From the most colourful arid deserts of the ‘Noroeste Argentino’ through the Andes and the wine producing regions of San Juan and Mendoza, to the Pampas of the ‘Gaucho’ and the very ‘end of the world’ in Tierra del Fuego, Patagonia, Argentina is no doubt a country full of beauty and wonder.
Argentina’s history is indeed very young in Asian or European terms. However, it is not less fascinating and complex.
Origins until Independence
The first hunter-tribes arrived in America crossing the Bering Strait from Asia probably about 30.000 years ago. It is believed that those who travelled south reached the territory of Argentina 18.000 years ago. These peoples settled in two main areas, the mountains and the plains. There are records of populations based in ‘Ayamapatin’, in what is now Cordoba Province, and in the Province of San Luis as far as 8.000 years ago. In the far south of today’s Patagonia the new arrivals made it to the area 6.000 years ago.
Many indigenous populations inhabited the southern cone for millennia. But all this was to change with the arrival of the Spanish Conquistadores in the XV and XVI century. Indigenous communities saw their people exterminated or secluded into restricted and controlled areas throughout the continent.
With Christopher Columbus began in 1492 the discovery and subsequent colonising expeditions. Américo Vespucci was probably the first one to touch Argentine territory in 1502.
In the attempt to find a link between the Atlantic and the Pacific Oceans, Juan Diaz de Solis’s expedition arrived in the Río de la Plata in 1516. The first city founded by Spain in 1527 was Sancti Spiritu and in 1534, by order of King Charles I, Pedro de Mendoza took charge and later founded the city of ‘Nuestra Seňora del Buen Ayre’. In 1580 Juan de Garay achieved the second and more lasting foundation of Buenos Aires.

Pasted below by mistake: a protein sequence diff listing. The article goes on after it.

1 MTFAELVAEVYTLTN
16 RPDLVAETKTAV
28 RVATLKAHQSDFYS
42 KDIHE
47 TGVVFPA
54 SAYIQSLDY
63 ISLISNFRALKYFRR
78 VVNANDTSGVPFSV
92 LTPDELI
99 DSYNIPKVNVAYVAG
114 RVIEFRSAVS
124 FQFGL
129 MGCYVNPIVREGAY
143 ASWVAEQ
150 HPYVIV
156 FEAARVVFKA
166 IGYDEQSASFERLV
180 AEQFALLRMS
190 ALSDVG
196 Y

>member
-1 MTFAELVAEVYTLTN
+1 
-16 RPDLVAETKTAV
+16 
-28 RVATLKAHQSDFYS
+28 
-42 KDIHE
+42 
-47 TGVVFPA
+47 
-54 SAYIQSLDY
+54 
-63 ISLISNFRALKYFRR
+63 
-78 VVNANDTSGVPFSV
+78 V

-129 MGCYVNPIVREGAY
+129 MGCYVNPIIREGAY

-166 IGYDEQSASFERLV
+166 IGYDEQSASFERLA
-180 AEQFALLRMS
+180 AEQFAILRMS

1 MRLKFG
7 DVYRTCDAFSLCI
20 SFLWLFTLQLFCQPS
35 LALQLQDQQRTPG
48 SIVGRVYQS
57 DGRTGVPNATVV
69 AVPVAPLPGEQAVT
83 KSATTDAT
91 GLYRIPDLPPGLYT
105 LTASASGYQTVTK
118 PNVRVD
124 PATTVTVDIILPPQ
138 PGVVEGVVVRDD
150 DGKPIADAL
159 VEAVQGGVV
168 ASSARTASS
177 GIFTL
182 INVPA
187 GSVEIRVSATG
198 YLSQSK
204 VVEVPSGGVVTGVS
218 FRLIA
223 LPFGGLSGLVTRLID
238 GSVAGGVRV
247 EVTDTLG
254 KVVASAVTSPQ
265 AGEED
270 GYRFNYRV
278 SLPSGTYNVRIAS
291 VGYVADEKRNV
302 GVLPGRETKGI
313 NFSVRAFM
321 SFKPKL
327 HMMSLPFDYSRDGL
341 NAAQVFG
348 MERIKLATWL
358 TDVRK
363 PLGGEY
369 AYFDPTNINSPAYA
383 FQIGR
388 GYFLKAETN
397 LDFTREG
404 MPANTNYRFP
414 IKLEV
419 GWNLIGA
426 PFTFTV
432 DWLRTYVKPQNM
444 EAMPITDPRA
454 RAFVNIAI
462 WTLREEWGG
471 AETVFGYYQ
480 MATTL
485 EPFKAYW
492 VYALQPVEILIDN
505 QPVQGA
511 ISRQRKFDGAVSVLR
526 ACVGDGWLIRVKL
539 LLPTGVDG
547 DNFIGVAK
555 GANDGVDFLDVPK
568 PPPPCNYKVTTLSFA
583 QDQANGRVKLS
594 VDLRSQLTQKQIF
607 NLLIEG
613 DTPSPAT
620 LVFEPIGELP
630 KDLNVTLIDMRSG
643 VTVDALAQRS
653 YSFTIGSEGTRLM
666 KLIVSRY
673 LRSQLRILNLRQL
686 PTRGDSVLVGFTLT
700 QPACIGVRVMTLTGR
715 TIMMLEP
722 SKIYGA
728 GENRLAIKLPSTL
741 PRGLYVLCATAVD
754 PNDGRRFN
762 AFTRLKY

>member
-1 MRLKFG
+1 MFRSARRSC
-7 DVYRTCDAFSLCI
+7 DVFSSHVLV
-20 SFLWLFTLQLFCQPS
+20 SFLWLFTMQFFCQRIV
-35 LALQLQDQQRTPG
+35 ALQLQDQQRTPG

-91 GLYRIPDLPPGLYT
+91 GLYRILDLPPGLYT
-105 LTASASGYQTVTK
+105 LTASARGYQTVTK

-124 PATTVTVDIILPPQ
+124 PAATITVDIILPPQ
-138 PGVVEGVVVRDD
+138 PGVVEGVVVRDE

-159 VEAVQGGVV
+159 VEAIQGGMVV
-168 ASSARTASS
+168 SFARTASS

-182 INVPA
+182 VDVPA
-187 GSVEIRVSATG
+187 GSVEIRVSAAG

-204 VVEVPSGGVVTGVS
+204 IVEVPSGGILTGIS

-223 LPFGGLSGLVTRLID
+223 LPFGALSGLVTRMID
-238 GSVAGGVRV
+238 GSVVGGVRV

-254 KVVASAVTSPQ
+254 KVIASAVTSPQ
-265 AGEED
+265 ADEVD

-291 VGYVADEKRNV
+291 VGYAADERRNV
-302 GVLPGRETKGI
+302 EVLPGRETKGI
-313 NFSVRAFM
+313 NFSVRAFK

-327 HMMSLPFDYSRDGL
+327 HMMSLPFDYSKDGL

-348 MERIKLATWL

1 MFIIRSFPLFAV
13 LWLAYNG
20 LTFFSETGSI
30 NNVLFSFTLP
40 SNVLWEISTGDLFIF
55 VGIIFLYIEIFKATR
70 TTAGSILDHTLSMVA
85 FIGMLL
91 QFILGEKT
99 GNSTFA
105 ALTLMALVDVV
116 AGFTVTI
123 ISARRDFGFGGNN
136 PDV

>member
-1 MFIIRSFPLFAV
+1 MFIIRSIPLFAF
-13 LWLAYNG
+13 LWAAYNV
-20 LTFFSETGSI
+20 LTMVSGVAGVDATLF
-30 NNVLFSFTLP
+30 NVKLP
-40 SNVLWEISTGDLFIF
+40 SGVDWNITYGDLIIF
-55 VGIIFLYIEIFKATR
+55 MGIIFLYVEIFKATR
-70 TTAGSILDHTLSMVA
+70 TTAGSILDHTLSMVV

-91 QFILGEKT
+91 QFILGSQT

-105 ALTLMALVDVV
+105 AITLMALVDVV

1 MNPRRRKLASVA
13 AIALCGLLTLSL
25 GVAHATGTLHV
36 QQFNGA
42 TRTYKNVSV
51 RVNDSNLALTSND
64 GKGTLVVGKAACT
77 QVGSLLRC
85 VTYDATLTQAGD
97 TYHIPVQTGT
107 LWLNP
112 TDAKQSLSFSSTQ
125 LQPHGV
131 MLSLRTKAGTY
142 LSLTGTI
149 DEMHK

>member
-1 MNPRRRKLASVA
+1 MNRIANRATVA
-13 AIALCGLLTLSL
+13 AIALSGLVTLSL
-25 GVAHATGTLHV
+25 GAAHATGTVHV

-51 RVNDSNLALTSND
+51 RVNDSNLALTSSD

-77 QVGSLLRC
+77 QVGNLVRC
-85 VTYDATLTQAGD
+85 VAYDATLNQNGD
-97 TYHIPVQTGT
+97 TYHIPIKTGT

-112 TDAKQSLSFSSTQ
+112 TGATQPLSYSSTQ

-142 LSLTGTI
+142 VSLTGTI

Not without resistance and battle the Spanish continued their pursuit of riches by conquering and settling their people to control and administer the different areas. As part of the Bourbon Reforms in 1776 the creation of the Viceroyalty of the River Plate determined the division of territories of the Americas and sent a clear message to foreign powers, especially Portugal and Britain, who were a constant threat in the region. Portugal had long been a rival contender and Britain was becoming increasingly interested in the port of Buenos Aires as a vital tool for free commerce with the burgeoning communities of South America.
The River Plate in the XVI and XVII centuries consisted of part or all of today’s provinces of Buenos Aires, Entre Rios, Corrientes, Santa Fe, Formosa, Chaco, Misiones, as well as Paraguay, and Uruguay. With economic development in the following decades and subsequent centuries this area gained strategic importance. This was to cause not only strong interests in Spain but also unease among other European nations. A clear example of this are the failed English invasions of 1806 and 1807.
In May 1810, mainly as a result of events in Europe-the Napoleonic wars were causing dramatic political changes in Europe-Buenos Aires decided to call for a ‘Cabildo Abierto’ to set up a new government and eventually claimed autonomy from the Spanish crown. Finally, on July 9th 1816 the United Provinces of Río de la Plata declared Independence in Tucumán.